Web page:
Sunday, January 16, 2011

"Room," by Emma Donoghue

*Spoiler Warning* I will be talking about stuff that, while it's a major part of the narrative, happens about half-way through the book. Room's a pretty good read, I'd recommend it, but here be spoilers. You've been warned.*

The Hero:
Jack. He loves his Ma, he loves his Fort made out of vitamin bottles, he loves Dora the Explorer, and he loves the Room where he and his Ma live. So why is his Ma so unhappy all the time?
The Rub: His Ma has been stuck in Room for a long, long time and has wanted to leave it longer than Jack's been alive - but is Jack ready to accept the existence of a world outside room?

The Supporting Cast:

Ma: Jack's mother, who was kidnapped as a student by Old Nick and held captive in a technologically-enhanced garden shed for seven years. Has tried to make as normal a life as possible for her son.

Grandma: Ma's mother, who helps look after Jack after the escape from Room.

Steppa: Ma's stepdad, and an awesome grandad to Jack. Smells like pot. Keeps it real.

Dr. Gray: Ma and Jack's doctor, who helps them adjust to outside of Room. A closet Poetry Major.

Noreen: Ma and Jack's nurse. Irish. Full of Common Sense.

Old Nick: Someone who deserves to die in a prison fire - i.e. the psychotic rapist who captured and held Ma and Nick in a shed for seven years.

The Word: Chalk this read up to my Nana, who gave me this book for Christmas. She's made it a tradition to give highly-reviewed books for Christmas - some have been hits, and some have been misses, but after reading all the reviews on the blogs, I was pretty excited to read this one, despite the fact that I was a bit nervous about the dark subject material.

However, the darkness of the material is well-controlled by the author's clever use of perspectives and pacing.

The entire novel is told from the first-person point of view of Jack, a five-year-old boy who lives in Room with his Ma. He runs Track everyday, skidding from one wall of Room to the other while his mother counts. He watches TV (especially Dora the Explorer), and plays with his toys - his Fort made of vitamin bottles, his Labyrinth made of toilet-paper tubes, and his Eggsnake made out of eggshells and string. He reads and is read to. He loves Room, and his loves Ma, but he's not a huge fan of Old Nick, who comes and visits Ma in the night while Jack hides in Wardrobe.

Room is neatly divided into four parts, and the first part of the novel relies almost entirely on dramatic irony and unconventional perspectives. Jack is happy and content in his world - it's the way it is because it's the way it is. However, the reader is able to understand the context of the situation in a way the very young narrator can't: the fact that Ma and Jack are trapped in an 11 by 11 foot garden shed by a sociopathic rapist called "Old Nick." Jack tells the reader everything that goes on in his room, things that are harmless and normal enough to him, but unwittingly shows us the horrific truth - for instance, the scenes where Jack has to hide in Wardrobe and count the creaks Old Nick makes on the bed with Ma, or his off-the-cuff descriptions of Ma's "bad wrist" and "rotted teeth," or the days where she simply lies in bed all day, acting "Gone."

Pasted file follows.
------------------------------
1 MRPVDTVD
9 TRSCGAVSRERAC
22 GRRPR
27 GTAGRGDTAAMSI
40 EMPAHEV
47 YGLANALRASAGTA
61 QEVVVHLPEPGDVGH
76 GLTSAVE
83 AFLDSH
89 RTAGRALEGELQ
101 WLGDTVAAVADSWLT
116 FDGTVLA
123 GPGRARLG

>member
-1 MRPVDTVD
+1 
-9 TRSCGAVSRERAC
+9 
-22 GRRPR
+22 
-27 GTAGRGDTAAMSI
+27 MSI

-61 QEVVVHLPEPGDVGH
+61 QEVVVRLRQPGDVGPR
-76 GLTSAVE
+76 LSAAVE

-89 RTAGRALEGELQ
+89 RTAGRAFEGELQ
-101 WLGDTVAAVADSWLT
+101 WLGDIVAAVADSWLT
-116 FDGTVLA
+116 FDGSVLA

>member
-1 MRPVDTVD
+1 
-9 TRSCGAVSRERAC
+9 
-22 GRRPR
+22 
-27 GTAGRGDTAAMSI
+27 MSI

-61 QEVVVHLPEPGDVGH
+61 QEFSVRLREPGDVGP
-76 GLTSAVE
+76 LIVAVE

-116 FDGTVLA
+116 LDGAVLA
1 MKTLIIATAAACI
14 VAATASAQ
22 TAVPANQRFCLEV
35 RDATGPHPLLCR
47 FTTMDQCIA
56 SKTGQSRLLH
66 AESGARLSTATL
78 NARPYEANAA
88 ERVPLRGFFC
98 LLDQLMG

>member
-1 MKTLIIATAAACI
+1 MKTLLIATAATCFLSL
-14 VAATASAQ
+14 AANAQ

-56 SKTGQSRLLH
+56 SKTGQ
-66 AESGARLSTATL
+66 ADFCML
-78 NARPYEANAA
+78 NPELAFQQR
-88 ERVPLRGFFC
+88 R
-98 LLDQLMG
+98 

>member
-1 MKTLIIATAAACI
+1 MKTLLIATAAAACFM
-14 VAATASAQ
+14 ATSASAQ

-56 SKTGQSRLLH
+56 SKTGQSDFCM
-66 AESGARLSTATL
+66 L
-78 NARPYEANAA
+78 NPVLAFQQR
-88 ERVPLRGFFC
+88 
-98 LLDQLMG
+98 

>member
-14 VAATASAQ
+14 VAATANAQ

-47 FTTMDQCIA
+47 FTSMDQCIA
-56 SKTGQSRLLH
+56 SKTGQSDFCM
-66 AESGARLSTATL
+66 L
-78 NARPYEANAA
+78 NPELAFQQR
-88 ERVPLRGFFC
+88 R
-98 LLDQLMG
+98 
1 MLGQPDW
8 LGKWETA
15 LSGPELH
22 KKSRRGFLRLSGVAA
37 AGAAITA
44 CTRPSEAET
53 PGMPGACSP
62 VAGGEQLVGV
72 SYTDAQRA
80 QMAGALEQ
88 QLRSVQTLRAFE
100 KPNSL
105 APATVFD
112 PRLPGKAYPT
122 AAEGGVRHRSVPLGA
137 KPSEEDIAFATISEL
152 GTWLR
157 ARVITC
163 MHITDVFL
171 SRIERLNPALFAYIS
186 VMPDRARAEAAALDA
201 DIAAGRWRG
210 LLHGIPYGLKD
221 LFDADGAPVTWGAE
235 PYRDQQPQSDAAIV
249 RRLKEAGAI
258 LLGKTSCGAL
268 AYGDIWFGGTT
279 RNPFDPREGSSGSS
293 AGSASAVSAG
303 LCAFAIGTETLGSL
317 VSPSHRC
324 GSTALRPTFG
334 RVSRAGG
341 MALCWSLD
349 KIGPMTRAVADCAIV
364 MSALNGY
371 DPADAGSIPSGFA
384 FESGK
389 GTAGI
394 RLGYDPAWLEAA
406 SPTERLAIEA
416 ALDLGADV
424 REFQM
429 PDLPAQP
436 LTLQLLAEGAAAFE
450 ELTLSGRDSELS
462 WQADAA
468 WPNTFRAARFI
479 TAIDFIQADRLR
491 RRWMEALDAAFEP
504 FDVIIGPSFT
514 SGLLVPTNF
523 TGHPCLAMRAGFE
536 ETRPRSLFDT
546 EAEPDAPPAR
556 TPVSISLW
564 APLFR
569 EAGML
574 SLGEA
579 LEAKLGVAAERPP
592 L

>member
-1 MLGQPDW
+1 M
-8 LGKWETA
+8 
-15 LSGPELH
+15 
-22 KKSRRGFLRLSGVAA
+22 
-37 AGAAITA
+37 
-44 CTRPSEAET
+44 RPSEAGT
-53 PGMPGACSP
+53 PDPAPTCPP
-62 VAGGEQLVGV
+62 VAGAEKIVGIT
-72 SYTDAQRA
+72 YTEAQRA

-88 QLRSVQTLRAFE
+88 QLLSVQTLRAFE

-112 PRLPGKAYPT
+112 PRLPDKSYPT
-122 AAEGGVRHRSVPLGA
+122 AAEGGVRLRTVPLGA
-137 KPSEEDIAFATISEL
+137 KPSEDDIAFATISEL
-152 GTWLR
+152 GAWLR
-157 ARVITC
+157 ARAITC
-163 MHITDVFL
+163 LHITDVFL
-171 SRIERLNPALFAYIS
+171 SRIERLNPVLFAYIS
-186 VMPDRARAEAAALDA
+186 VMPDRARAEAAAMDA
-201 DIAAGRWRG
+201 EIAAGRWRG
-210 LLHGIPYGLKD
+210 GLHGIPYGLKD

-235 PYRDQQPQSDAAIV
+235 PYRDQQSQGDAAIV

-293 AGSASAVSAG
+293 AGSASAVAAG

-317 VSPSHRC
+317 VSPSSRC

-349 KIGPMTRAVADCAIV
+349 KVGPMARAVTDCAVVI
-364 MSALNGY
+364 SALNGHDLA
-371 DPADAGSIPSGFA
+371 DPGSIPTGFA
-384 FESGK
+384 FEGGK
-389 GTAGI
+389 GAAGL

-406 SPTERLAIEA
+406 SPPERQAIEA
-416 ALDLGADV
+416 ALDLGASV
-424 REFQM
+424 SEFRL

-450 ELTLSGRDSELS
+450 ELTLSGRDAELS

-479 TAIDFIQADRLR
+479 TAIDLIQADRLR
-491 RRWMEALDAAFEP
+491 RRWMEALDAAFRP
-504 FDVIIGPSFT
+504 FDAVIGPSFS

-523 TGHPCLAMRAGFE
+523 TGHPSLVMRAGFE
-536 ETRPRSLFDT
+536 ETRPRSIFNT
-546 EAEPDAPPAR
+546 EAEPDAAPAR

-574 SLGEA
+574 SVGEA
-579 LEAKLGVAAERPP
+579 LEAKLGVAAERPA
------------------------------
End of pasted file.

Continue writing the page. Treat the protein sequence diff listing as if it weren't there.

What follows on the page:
However, Jack's world is about to change. In the novel's second part, Old Nick's been laid off, which means Ma and Jack have to find a way to escape Room - but this, of course, means convincing Jack that things do exist outside of Room and that things like ice cream and trucks and LEGOs - things he used to believe were "only on TV" - are real. Convincing Jack that the world outside of Room is a better place is an even bigger challenge.

The differences in perspective are the foundation of the novel's conflict and story. Ma's heroic and selfless attempts to create a semblance of normal life in Room helped preserve Jack from the true horrors of their situation. But Jack's Room is not the same as Ma's Room - something that grows even more apparent in the novel's third part, after they escape and learn to adjust to the world outside. The outside world frightens Jack, and he wants to go back to Room - it's where he feels safe, it's where the world behaves as it should. Adjusting his perspective is a constant struggle, particularly when no one on the outside (even his Ma) appears willing to understand his longing for Room.